It might thus look as if Berkeley’s Philosophy has solved – or rather dissolved – the problem we were wrestling with at the end of the previous section. Once we’ve got rid of the notion that reality is independent of our ideas, it looks as if we can get rid of the worry that our ideas might go wrong by failing to resemble that mind-independent reality too. It looks as if that worry can no longer makes sense. If Berkeley’s right, it doesn’t make sense to think that one’s ideas might fail to resemble a mind-independent reality because the notion of a mind-independent reality doesn’t make sense – it’s ‘a manifest contradiction’. One might as well worry that one’s ideas might fail to resemble a four-sided triangle. The worry that our ideas might not be putting us in touch with reality was premised on the assumption that reality was something other than our ideas about it and it was only if our ideas resembled it that they put us in touch with it. If reality is just our ideas about it, then of course there’s no way our ideas could fail to resemble reality. So there’s no way our ideas could fail to put us in touch with reality. If we’re all in the Matrix, so what? The page you see is still real because being a real page is just a matter of being a set of page-like ideas and a set of page-like ideas certainly exists. Have a look at the room in which you take yourself to be reading this page. You’ve now got a set of room-like ideas. Well, according to Berkeley, being a real room is just a matter of being such a set of ideas, so the room in which you take yourself to be reading this is real too. Remember the conversation within the Matrix between Cypher and Agent Smith, where Cypher says, holding up a bit of steak on a fork, ‘I know that this steak doesn’t exist.’? Well, he’s wrong. Being a real bit of steak is just being a set of steak-like ideas in someone’s mind and the Matrix is causing a lot of steak-like ideas in Cypher’s mind. No need for you to worry about the Matrix when you think you’re looking at a page or for him to worry about it when he thinks he’s eating a steak then. If it seems real, it is real. This page seems real; this page is real. The steak seems real; the steak is real. You and he can return to the comforting view that your ideas are putting you in touch with reality because you now know that reality is just a matter of your ideas about it. Enough said? Sadly not.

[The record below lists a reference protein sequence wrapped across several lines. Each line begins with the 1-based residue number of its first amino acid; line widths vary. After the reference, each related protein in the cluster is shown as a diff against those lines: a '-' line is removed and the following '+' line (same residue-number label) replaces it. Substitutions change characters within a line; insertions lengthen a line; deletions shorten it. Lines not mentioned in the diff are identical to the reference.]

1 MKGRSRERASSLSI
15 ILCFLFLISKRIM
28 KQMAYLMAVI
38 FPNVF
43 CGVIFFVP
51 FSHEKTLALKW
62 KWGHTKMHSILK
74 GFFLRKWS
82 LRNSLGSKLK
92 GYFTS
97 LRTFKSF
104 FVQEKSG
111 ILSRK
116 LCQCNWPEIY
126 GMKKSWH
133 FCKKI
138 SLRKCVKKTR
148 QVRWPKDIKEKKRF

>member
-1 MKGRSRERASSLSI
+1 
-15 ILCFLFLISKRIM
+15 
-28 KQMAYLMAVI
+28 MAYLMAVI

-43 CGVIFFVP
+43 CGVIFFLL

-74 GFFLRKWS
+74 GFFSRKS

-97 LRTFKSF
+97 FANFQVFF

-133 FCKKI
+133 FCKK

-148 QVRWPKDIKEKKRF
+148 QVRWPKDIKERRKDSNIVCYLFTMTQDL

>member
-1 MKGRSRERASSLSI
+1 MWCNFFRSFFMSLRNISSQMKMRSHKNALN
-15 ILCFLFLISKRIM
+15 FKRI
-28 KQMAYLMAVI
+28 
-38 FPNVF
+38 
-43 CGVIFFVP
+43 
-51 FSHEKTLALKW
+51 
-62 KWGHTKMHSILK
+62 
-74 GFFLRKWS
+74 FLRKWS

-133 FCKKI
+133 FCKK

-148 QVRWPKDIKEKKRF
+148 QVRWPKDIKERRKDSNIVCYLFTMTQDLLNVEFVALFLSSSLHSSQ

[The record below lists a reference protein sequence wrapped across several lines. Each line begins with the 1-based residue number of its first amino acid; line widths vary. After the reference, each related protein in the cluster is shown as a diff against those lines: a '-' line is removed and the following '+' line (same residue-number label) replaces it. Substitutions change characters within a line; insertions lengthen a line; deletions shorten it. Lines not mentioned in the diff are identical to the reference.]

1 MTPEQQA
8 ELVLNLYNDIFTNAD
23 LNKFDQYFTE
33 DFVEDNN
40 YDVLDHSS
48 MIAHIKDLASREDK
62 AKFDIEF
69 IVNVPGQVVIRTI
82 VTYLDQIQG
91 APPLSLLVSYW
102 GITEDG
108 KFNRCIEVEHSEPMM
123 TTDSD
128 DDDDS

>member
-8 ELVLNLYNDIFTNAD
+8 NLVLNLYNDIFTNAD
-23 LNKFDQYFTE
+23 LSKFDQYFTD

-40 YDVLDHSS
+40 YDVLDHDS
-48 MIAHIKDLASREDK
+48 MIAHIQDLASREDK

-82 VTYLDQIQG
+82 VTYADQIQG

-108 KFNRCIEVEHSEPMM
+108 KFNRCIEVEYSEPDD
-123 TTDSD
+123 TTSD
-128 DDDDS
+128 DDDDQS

Berkeley doesn’t actually think that something’s seeming to you to be real is sufficient to make it real. He’d agree with Cypher here and say that the steak is not real. He thinks that ideas can in fact go wrong, not by failing to resemble a mind-independent world (that wouldn’t make sense) but by failing to resemble other ideas. He says this because he wants to allow that there can be illusions. And we’ll want to allow this too. Remember the magic show, where you had an idea of an ethereal floating figure, an idea which you thought on reflection was a skilfully created illusion. The example of the magic show reminds us that we do want to say that sometimes our ideas don’t put us in touch with reality, so we’ll have to have some way of understanding what it is in virtue of which they do and what it is in virtue of which they don’t. It won’t do to say that all ideas are of real things because it’s sufficient for a thing to be real that someone has an idea of it. That’s not sufficient. People have ideas of ghosts and all sorts of other things that aren’t real. So Berkeley’s got to come up with a way of explaining why some ideas don’t manage to be of real things even though reality is just a construction of ideas. He’s lost the ability to explain illusions in terms of ideas failing to resemble things in the mind-independent world because he’s lost the mind-independent world. So what he does is tell us that illusions are illusions not because they fail to resemble a mind-independent reality, but because they fail to resemble other ideas.